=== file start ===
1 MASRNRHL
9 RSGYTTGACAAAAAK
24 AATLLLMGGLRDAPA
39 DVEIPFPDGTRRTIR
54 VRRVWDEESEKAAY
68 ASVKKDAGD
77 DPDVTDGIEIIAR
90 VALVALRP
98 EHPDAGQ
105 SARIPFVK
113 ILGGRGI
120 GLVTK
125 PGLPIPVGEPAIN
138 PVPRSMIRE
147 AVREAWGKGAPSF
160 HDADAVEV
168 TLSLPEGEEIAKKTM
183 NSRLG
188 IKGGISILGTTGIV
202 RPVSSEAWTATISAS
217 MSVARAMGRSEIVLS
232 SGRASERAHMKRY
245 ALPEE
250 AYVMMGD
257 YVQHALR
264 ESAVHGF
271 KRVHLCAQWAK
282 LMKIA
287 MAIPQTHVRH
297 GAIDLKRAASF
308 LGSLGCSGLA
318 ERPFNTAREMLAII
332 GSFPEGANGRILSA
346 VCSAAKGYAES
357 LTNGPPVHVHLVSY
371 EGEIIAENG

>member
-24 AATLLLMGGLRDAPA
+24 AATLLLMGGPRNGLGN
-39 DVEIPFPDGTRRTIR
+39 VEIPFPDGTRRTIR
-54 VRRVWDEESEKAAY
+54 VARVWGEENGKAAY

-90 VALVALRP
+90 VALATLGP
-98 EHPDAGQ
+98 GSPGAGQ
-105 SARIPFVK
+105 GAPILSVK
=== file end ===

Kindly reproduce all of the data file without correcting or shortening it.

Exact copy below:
1 MASRNRHL
9 RSGYTTGACAAAAAK
24 AATLLLMGGLRDAPA
39 DVEIPFPDGTRRTIR
54 VRRVWDEESEKAAY
68 ASVKKDAGD
77 DPDVTDGIEIIAR
90 VALVALRP
98 EHPDAGQ
105 SARIPFVK
113 ILGGRGI
120 GLVTK
125 PGLPIPVGEPAIN
138 PVPRSMIRE
147 AVREAWGKGAPSF
160 HDADAVEV
168 TLSLPEGEEIAKKTM
183 NSRLG
188 IKGGISILGTTGIV
202 RPVSSEAWTATISAS
217 MSVARAMGRSEIVLS
232 SGRASERAHMKRY
245 ALPEE
250 AYVMMGD
257 YVQHALR
264 ESAVHGF
271 KRVHLCAQWAK
282 LMKIA
287 MAIPQTHVRH
297 GAIDLKRAASF
308 LGSLGCSGLA
318 ERPFNTAREMLAII
332 GSFPEGANGRILSA
346 VCSAAKGYAES
357 LTNGPPVHVHLVSY
371 EGEIIAENG

>member
-24 AATLLLMGGLRDAPA
+24 AATLLLMGGPRNGLGN
-39 DVEIPFPDGTRRTIR
+39 VEIPFPDGTRRTIR
-54 VRRVWDEESEKAAY
+54 VARVWGEENGKAAY

-90 VALVALRP
+90 VALATLGP
-98 EHPDAGQ
+98 GSPGAGQ
-105 SARIPFVK
+105 GAPILSVK